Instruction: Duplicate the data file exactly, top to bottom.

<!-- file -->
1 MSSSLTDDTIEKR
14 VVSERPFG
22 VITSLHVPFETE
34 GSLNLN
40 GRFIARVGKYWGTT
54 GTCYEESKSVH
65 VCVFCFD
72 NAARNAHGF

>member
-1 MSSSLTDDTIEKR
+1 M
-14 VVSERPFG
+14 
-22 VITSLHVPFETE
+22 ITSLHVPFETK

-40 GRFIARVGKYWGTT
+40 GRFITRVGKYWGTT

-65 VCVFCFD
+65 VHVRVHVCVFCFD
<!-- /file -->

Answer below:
1 MSSSLTDDTIEKR
14 VVSERPFG
22 VITSLHVPFETE
34 GSLNLN
40 GRFIARVGKYWGTT
54 GTCYEESKSVH
65 VCVFCFD
72 NAARNAHGF

>member
-1 MSSSLTDDTIEKR
+1 M
-14 VVSERPFG
+14 
-22 VITSLHVPFETE
+22 ITSLHVPFETK

-40 GRFIARVGKYWGTT
+40 GRFITRVGKYWGTT

-65 VCVFCFD
+65 VHVRVHVCVFCFD